Dis­trac­tions are every­where. Plain and sim­ple. Every­one has them. Whether it be issues in our per­son­al lives, con­stant­ly read­ing through the bar­rage of emails, hir­ing and on-board­ing that new hire or find­ing the per­fect office space. We like to think that these dis­trac­tions are min­i­mal, but often, they are much more than we ever antic­i­pat­ed. Dis­trac­tions alone cost the US econ­o­my hun­dreds of mil­lions of dol­lars. Imag­ine if you could get a piece of that pie back. That could have a huge impact on your busi­ness!

One of the more com­mon dis­trac­tions that I’ve seen recent­ly with some of our small to mid-sized busi­ness­es is get­ting caught up in the day-to-day work. It is not uncom­mon in these busi­ness­es that the main per­son respon­si­ble for sales, also gets dragged into pro­duc­tion when things get busy. While this may be the most nat­ur­al solu­tion it is, by far, the least effec­tive.

Once the per­son respon­si­ble for sales gets caught up in the day to day, main­tain­ing the sales pipeline becomes an after­thought. You can­not afford to let this hap­pen. I under­stand that pay­ing con­tract labor is expen­sive so it’s easy to switch focus. How­ev­er, the cost of con­tract labor to get you through the busy time is much less than the future months’ rev­enue that you miss out on because you aren’t sell­ing now. Let’s say that this extra busy peri­od last­ed one month. That is one month of sales activ­i­ty that is nowhere near its full poten­tial. Sales cycles can already be long enough with full effort, let alone let­ting dis­trac­tions take over. You are poten­tial­ly sac­ri­fic­ing a month’s worth of sales activ­i­ty for the cost of pay­ing con­tract labor.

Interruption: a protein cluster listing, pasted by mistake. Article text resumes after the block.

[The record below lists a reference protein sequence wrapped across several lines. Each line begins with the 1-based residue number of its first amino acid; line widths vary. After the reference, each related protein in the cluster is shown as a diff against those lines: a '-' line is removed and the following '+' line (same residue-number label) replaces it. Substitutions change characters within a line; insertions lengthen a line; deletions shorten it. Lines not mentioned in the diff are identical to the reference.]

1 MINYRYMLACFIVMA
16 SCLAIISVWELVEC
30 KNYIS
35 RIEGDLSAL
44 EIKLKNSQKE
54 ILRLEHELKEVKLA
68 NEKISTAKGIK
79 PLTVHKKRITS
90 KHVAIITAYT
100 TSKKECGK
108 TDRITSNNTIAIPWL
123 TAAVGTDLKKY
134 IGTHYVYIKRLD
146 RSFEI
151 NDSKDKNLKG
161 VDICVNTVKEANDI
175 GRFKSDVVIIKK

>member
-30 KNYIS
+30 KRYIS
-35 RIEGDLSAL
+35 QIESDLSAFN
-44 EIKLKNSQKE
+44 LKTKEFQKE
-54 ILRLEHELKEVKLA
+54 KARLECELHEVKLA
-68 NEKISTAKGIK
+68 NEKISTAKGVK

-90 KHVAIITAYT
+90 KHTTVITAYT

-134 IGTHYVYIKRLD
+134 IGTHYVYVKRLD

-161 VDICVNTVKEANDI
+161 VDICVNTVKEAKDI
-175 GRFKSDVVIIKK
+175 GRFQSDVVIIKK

When you look at it this way, it doesn’t sound like the best deci­sion, does it? Yet almost every busi­ness has found itself mak­ing that sac­ri­fice at some point in the business’s life. There are always oppor­tu­ni­ty costs and some of them are hard to quan­ti­fy. It is always dif­fi­cult to put a num­ber on the impact that dis­trac­tions like these cause in your busi­ness. You must move from a reac­tive deci­sion-mak­ing mode and start being more proac­tive. Ask your­self: What is this real­ly cost­ing me? Is this part of my core respon­si­bil­i­ties? If not, what respon­si­bil­i­ties am I sac­ri­fic­ing? What impacts does that have on the busi­ness?

Map out the impact of these ques­tions above and ask your­self if it’s worth it. My guess is that it isn’t. Stop dis­trac­tions before you lose focus. This is a key step in con­tin­u­ing your jour­ney to pros­per­i­ty.